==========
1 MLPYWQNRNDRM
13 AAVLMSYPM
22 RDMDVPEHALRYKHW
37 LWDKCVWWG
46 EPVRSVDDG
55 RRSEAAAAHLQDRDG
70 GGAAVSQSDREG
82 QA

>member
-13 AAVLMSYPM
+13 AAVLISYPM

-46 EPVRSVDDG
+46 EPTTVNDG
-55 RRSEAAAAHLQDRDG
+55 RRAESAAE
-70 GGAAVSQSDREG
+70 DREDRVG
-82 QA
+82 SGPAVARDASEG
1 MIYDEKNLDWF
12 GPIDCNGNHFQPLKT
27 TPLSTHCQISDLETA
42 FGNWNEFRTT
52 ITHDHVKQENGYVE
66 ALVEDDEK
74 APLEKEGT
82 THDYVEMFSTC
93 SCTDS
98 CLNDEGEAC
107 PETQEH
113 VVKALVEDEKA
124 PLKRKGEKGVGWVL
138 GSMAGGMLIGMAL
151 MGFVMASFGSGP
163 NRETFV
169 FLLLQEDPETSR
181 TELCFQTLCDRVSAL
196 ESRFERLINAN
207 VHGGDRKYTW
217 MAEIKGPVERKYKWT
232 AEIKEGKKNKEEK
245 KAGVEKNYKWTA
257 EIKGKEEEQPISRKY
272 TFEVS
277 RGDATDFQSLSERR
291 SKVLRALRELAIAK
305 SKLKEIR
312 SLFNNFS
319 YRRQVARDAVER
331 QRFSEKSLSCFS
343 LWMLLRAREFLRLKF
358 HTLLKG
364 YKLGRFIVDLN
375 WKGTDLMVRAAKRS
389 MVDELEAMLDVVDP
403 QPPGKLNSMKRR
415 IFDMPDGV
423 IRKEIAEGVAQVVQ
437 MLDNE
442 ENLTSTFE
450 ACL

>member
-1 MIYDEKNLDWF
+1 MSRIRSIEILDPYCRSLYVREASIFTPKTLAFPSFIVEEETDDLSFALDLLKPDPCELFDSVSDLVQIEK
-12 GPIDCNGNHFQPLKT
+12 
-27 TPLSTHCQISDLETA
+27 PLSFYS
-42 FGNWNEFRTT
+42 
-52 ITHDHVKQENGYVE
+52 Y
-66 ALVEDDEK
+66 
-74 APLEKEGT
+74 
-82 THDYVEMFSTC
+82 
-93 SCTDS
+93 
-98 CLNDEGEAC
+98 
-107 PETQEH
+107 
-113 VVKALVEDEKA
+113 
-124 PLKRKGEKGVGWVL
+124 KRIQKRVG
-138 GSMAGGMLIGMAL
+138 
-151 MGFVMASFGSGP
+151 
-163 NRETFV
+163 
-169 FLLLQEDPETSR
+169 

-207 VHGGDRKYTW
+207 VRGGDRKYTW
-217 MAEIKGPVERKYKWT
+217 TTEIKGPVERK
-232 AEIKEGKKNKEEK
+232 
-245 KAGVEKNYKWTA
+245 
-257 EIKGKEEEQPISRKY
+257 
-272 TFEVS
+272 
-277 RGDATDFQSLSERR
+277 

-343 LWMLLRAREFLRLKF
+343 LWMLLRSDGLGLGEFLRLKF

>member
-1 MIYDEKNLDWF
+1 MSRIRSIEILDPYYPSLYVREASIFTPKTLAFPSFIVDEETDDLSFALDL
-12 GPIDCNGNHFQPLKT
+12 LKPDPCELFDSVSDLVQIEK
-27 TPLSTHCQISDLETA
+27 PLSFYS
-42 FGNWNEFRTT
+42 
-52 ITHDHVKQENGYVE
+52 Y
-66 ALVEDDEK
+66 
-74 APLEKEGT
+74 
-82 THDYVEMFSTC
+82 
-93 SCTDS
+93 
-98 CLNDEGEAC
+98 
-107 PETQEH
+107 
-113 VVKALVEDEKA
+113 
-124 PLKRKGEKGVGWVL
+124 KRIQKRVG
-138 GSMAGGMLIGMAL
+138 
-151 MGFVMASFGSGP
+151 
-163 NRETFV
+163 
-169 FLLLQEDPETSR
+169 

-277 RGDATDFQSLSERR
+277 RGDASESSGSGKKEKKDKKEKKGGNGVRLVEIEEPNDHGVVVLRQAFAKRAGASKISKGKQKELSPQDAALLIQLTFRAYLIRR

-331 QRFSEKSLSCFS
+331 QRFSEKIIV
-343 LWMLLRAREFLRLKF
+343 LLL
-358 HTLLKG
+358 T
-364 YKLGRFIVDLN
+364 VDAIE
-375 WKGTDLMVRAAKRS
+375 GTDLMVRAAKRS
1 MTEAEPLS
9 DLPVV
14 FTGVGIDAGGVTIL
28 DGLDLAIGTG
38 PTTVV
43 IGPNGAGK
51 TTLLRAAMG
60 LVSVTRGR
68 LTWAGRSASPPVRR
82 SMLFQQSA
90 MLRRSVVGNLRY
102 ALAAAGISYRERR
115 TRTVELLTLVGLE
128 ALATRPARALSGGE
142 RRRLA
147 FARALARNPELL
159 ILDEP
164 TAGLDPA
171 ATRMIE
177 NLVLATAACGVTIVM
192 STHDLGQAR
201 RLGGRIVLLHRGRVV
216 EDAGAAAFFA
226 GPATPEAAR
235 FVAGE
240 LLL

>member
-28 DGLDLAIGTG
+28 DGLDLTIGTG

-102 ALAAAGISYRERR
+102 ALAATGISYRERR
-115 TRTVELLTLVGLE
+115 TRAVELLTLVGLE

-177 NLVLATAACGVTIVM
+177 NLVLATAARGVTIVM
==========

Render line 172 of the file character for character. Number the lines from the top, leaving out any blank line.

115 TRTVELLTLVGLE